Tuesday, May 5, 2015

Roundtable #5: GMing Weakness

Another month, another GM Roundtable post.

The Game Masters' Roundtable of Doom is a meeting of the minds of tabletop RPG bloggers and GMs. We endeavor to transcend a particular system or game and discuss topics that are relevant to GMs and players of all roleplaying games.

If you'd like to submit a topic for our future discussions, or if you're a blogger who'd like to participate in the Game Master's Roundtable of Doom, send an email to Lex Starwalker at gamemastersjourney@gmail.com.

This month's topic comes to us courtesy of Marc Plourde:

There are many different skills that come together to make up a GM. The ability to think on the fly, knowledge of the rules, plotting, etc. What skill do you think is your weakest? What have you done to try and improve that skill? What advice do you have to offer others trying to improve that skill set?

I will start off my response to these questions by saying that I've been racking my brain trying to figure out exactly what my GMing skills are in the first place, let alone which ones I'm weak at. GMing is the intersection between improvisation, story telling, description, and referee/arbiter. These categories can then be unpacked into a myriad of subtopics (e.g. improvisation of names and/or dialogue).

I guess my biggest flaw as a GM is that I have a limited range when it comes to campaign, story, or adventure "types." I always tend to run grim campaigns, punctuated by fun, which revolve around players "following" a series of encounters. These tend to be fantasy or action games. I do not/have not run straight horror (e.g. Call of Cthullu), never touched a White Wolf game, and I've never run a "story game." Though I've played in a variety of games, I tend to GM only a narrow range of structure.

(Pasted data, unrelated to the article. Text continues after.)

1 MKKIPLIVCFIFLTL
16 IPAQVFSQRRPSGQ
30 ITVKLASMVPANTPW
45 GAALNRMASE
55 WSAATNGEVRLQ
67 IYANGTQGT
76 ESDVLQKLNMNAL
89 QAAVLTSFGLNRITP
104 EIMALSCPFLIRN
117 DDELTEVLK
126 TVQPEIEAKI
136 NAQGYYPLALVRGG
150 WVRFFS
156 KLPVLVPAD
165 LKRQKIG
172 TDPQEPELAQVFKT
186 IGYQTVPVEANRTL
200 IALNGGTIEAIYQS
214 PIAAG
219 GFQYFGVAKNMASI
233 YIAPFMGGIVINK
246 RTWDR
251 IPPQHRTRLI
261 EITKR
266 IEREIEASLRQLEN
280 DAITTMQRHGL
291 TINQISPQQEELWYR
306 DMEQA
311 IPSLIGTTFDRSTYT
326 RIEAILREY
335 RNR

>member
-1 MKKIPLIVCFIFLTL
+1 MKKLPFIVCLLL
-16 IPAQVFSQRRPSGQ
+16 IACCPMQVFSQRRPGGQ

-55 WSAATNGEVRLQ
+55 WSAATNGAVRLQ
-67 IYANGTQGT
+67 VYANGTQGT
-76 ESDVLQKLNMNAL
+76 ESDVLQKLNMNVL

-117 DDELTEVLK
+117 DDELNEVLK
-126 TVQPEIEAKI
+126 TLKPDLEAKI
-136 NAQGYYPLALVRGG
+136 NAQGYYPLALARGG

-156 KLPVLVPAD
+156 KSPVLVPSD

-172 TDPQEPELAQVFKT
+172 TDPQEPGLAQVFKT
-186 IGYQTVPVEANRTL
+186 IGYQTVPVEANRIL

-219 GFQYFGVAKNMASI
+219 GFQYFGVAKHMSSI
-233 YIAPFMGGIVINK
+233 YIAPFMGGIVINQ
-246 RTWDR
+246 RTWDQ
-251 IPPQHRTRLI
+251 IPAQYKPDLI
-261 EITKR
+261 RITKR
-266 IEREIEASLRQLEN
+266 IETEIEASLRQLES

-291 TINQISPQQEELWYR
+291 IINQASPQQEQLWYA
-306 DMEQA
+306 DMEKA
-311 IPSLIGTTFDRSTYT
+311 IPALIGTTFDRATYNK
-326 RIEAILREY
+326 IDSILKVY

The major reason for this style stagnation is that I tend to avoid games or styles that I've never experienced before. This tends to exclude a lot of games from being considered. I think part of this is GMing preference; I've spent a lot of time figuring out my GMing role/duties for principally D&D-like RPGs, so games that really mess with the PC-GM relationship can be hard for me to wrap my head around completely. This leaves me only considering more traditional games like D&D-likes, Feng Shui, Dark Heresy, WFRP, etc.

I've tried to break this habit many times. I own and have read a few "story games," but I tend to worry that I won't be able to capture that games "experience" correctly. Which is a fairly absurd statement to make, as I consider all RPG experiences where everyone had fun are "correct." My standard reason for not playing the game is that "I want to play in a game first and see how someone else runs it." I've found this a lot harder than expected as it tends to be that if you've found a system you want to play, 9 times out of 10 you'll be the one who has to run it.

I should probably consider reading blogs and articles that deal specifically with how to run these types of games. Topics similar to describing the nature of prep, rules specific considerations for spotlight sharing, example GM table notes, and set-up/experience buy-ins. These are my biggest concerns as they represent the basic design constraints inherent in my games.

Maybe this should be my project for the next month+. Pick a more avant garde RPG, read the rules, read some advice articles/blog entries, and run a one-shot. I'm considering Primetime Adventures as I got my Kickstarter copy a few weeks ago, though I'd be open to more suggestions if people have them.

Here are some other blogs participating in the forum.


  1. An important thing to keep in mind is that most modern story games (like most modern games) are designed to naturally channel the activities of the GM in a productive sense, and make running the game easier. If you feel like you're fighting the system to make the game X when you run it, then either it was designed poorly for its purpose, or you and the system have perpendicular ideas about what the game is about.

    That doesn't mean watching an Actual Play or two on Youtube of that system can hurt though, I find it helps to jazz me up and see what parts of the system might be sticking points and that I should go study up on.

    1. Also, PTA is a great game. My best advice there is to have as few expectations about the subject matter as possible before you sit down to the first session; the collaborative aspect of the scenario and characters is pretty critical, as everyone needs a strong buy-in to follow every character's plotline.